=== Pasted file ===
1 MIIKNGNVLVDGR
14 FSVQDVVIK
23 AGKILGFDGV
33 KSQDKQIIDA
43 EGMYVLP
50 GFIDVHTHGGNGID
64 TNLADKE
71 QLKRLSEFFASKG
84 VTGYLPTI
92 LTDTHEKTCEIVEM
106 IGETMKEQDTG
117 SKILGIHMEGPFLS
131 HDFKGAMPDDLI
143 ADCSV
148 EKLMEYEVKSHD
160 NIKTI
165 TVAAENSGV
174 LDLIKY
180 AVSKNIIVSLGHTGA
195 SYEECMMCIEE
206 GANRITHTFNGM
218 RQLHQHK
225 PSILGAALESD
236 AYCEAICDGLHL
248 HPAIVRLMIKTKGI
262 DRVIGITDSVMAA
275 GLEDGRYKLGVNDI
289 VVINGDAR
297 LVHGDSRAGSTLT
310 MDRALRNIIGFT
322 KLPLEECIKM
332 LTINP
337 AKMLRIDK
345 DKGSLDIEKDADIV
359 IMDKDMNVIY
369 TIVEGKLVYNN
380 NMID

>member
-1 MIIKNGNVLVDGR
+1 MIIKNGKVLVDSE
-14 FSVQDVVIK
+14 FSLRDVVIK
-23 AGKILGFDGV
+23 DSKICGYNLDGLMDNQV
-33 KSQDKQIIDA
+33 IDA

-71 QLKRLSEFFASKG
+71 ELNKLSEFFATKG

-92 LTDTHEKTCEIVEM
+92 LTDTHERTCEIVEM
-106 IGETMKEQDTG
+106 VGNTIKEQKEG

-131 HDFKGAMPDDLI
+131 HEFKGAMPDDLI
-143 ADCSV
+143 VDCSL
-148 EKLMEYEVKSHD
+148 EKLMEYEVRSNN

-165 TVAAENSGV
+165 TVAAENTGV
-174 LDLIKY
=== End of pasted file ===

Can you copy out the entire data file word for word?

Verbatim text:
1 MIIKNGNVLVDGR
14 FSVQDVVIK
23 AGKILGFDGV
33 KSQDKQIIDA
43 EGMYVLP
50 GFIDVHTHGGNGID
64 TNLADKE
71 QLKRLSEFFASKG
84 VTGYLPTI
92 LTDTHEKTCEIVEM
106 IGETMKEQDTG
117 SKILGIHMEGPFLS
131 HDFKGAMPDDLI
143 ADCSV
148 EKLMEYEVKSHD
160 NIKTI
165 TVAAENSGV
174 LDLIKY
180 AVSKNIIVSLGHTGA
195 SYEECMMCIEE
206 GANRITHTFNGM
218 RQLHQHK
225 PSILGAALESD
236 AYCEAICDGLHL
248 HPAIVRLMIKTKGI
262 DRVIGITDSVMAA
275 GLEDGRYKLGVNDI
289 VVINGDAR
297 LVHGDSRAGSTLT
310 MDRALRNIIGFT
322 KLPLEECIKM
332 LTINP
337 AKMLRIDK
345 DKGSLDIEKDADIV
359 IMDKDMNVIY
369 TIVEGKLVYNN
380 NMID

>member
-1 MIIKNGNVLVDGR
+1 MIIKNGKVLVDSE
-14 FSVQDVVIK
+14 FSLRDVVIK
-23 AGKILGFDGV
+23 DSKICGYNLDGLMDNQV
-33 KSQDKQIIDA
+33 IDA

-71 QLKRLSEFFASKG
+71 ELNKLSEFFATKG

-92 LTDTHEKTCEIVEM
+92 LTDTHERTCEIVEM
-106 IGETMKEQDTG
+106 VGNTIKEQKEG

-131 HDFKGAMPDDLI
+131 HEFKGAMPDDLI
-143 ADCSV
+143 VDCSL
-148 EKLMEYEVKSHD
+148 EKLMEYEVRSNN

-165 TVAAENSGV
+165 TVAAENTGV
-174 LDLIKY